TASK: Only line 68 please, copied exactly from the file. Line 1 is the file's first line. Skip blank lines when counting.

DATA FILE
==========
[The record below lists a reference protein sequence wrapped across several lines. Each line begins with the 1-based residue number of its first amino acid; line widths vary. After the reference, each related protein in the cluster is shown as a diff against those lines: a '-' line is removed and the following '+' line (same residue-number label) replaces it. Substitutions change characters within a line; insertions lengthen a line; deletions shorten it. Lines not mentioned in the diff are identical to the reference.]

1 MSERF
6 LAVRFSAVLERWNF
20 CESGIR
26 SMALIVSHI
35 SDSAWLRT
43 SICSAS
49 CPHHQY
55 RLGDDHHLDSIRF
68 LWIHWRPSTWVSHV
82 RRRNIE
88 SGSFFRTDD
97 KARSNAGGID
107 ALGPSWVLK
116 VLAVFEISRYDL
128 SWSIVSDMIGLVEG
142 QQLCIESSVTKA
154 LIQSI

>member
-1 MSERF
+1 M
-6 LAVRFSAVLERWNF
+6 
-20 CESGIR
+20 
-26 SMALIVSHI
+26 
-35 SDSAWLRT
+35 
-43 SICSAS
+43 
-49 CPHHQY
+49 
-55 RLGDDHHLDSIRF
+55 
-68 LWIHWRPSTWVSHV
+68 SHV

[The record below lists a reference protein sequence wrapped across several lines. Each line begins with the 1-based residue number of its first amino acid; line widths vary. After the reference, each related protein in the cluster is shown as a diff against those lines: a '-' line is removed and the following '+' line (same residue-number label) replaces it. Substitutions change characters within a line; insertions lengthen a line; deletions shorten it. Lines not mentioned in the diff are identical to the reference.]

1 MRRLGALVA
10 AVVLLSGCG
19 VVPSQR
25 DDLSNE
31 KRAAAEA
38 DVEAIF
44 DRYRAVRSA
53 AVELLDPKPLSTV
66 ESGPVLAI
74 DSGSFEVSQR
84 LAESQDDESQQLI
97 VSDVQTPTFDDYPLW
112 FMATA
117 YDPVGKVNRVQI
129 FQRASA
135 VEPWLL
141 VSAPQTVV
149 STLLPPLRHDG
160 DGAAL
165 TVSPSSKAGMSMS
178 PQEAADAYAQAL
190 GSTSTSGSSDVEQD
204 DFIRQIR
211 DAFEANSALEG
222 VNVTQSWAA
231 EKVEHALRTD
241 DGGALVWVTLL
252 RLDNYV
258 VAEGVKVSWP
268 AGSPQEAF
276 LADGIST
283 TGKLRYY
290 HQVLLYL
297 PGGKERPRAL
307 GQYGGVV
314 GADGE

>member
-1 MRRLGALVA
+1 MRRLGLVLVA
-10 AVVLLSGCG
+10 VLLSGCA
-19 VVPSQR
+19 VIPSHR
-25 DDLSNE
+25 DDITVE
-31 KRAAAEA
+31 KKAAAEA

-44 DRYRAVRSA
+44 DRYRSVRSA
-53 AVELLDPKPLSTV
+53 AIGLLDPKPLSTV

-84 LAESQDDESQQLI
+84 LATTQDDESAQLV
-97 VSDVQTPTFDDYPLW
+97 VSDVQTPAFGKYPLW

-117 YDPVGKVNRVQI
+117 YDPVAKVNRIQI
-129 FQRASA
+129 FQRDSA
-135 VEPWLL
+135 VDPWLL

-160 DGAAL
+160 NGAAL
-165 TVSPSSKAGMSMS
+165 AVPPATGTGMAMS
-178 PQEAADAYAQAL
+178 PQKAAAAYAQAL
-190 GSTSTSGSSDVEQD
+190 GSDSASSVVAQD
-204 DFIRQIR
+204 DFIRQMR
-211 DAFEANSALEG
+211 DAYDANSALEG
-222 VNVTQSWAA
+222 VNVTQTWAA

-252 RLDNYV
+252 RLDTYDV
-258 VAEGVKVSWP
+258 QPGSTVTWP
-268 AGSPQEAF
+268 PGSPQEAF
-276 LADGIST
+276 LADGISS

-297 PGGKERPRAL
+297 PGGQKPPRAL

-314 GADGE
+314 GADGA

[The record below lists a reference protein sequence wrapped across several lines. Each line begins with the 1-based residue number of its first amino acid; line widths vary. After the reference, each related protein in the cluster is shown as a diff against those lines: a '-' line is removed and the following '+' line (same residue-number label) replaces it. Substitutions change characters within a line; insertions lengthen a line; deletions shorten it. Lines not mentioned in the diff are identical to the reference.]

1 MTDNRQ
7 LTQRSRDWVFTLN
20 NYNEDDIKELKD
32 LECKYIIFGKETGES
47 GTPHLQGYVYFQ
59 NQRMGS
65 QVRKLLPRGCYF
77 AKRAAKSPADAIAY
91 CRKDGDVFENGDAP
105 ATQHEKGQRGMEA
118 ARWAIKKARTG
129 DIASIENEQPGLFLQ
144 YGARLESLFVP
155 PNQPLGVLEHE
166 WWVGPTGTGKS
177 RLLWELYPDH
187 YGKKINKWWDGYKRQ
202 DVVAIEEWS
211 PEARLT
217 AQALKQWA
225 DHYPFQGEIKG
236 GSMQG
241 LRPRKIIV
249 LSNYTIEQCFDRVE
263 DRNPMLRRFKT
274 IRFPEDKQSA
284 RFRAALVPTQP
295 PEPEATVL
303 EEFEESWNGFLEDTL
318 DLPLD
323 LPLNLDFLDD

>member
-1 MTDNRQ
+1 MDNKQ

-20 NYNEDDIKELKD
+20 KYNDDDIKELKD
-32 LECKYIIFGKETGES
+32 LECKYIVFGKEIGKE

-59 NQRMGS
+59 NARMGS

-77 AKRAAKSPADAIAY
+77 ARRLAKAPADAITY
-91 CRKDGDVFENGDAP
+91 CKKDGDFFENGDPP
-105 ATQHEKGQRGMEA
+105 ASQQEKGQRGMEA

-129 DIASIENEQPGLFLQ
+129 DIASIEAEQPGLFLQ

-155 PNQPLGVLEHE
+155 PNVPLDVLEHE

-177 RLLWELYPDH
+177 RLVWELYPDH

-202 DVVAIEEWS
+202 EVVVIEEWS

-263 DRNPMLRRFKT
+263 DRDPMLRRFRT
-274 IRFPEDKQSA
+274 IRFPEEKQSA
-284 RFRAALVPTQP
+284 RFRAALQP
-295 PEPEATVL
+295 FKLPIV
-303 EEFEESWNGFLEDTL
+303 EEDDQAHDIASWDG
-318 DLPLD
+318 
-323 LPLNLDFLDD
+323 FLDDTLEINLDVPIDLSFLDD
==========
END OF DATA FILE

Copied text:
268 AGSPQEAF